Back in January, we broke the news that Ayala Corporation had been picked by South Korean automaker Kia from among those bidding to become its new importer and seller in the Philippines. On December 5, after months of conducting due diligence on both sides, AC Automotive, Ayala’s automobile division, was finally appointed as the brand’s new distributor for our market. And this was officially announced to the media yesterday during a press conference in Makati.
Ayala’s first order of business? To stabilize Kia, which includes “rebuilding the brand and emphasizing the Ayala partnership, strengthening dealer network and maximizing current presence, and introducing competitive financing packages to drive sales.”
The first item is the most crucial one, as Kia has steadily slipped in its sales performance in the last three years. And it seems Ayala is off to a promising start with a charismatic executive now taking over the reins of Kia Philippines. Singlehandedly presenting the business outlook to motoring journalists and then fielding tricky questions from the latter was new president Manny Aligada, who had previously handled Ayala’s car dealership (Honda and Isuzu) business.
According to Aligada, Ayala was approached and invited by Kia late last year to bid for the local distributorship. Describing the Kia business as “compelling,” Aligada also admitted that the brand’s recent track record presented a huge hurdle. “When I saw the sales figures in recent years, I realized it wasn’t just a dip,” he shared with the assembled automotive press. “It was a crash.”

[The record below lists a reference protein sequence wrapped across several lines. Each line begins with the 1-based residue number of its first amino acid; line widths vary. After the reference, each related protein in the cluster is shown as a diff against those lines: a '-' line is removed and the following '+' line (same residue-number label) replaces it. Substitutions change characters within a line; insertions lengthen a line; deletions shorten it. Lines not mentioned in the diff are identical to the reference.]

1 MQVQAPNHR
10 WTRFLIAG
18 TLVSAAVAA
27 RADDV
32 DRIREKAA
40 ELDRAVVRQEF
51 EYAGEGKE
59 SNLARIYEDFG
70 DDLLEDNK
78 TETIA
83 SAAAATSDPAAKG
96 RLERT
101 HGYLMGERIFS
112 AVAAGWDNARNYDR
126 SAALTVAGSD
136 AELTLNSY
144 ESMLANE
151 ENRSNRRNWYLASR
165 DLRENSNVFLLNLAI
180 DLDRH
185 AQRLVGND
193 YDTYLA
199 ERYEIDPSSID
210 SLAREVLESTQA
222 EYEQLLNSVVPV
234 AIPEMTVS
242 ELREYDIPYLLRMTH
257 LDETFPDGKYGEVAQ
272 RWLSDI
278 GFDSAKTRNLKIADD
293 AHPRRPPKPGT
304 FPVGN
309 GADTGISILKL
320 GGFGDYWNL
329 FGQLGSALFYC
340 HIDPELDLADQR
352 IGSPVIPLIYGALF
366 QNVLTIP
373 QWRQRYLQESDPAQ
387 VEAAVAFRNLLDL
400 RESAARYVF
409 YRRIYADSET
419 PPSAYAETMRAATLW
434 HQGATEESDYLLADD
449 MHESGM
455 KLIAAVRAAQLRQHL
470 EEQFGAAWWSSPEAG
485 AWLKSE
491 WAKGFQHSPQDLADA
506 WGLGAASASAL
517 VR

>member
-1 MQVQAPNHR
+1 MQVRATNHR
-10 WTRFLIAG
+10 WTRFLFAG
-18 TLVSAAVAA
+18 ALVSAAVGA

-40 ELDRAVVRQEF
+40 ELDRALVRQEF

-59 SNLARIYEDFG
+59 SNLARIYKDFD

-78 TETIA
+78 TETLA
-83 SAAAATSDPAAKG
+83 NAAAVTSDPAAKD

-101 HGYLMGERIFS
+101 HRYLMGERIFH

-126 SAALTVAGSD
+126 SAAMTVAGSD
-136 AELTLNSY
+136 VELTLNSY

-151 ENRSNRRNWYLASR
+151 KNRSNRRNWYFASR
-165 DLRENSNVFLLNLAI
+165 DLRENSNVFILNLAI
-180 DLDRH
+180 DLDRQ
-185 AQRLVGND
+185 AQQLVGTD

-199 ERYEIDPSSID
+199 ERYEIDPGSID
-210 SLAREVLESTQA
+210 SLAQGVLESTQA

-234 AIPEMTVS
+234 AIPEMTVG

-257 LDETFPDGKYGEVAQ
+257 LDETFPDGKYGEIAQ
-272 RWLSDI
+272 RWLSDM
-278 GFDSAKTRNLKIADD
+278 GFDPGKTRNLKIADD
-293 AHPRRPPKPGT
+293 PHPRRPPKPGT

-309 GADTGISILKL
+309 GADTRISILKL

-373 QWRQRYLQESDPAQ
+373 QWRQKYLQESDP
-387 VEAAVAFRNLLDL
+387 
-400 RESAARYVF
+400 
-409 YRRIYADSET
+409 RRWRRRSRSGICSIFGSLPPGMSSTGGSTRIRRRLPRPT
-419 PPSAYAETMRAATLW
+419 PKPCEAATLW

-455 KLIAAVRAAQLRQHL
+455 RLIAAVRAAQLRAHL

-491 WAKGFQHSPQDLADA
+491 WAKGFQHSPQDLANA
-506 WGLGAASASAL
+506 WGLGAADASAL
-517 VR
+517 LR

He flashed a slide showing Kia’s sales performance in our market in the last 15 years. After peaking at 10,010 units just three years ago for a 3.1% market share, Kia is down to a projected 2,400 units for 2018—an abysmal 0.6% share of the market.
The new Kia boss declared his intent to immediately climb back to Kia’s 10,000-unit sales performance achieved in 2015. “The ingredients are still there,” he pointed out. “The same products and the same dealership network.” Which means “the problem isn’t the product line—it’s the lack of consumer confidence.”
This statement pretty much sums up why Kia sought a new Philippine partner to begin with. Columbian Autocar Corporation, the outgoing distributor which will remain as a minority stakeholder, clearly dropped the ball and lost its focus. With its chairman Jose Ch. Alvarez having already turned his attention to politics and other ventures—his group had also unloaded BMW to San Miguel Corporation—CAC floundered and devolved into organizational chaos. It showed in the way it handled the Kia brand. It often looked and felt as though the firm was more interested in running a basketball team than in selling cars.
Speaking of Kia’s involvement in the Philippine Basketball Association, Aligada revealed that Ayala had declined to acquire the team as part of the deal. “We’re in the automotive business,” he argued. “There are more engaging ways to market the brand.” We totally agree.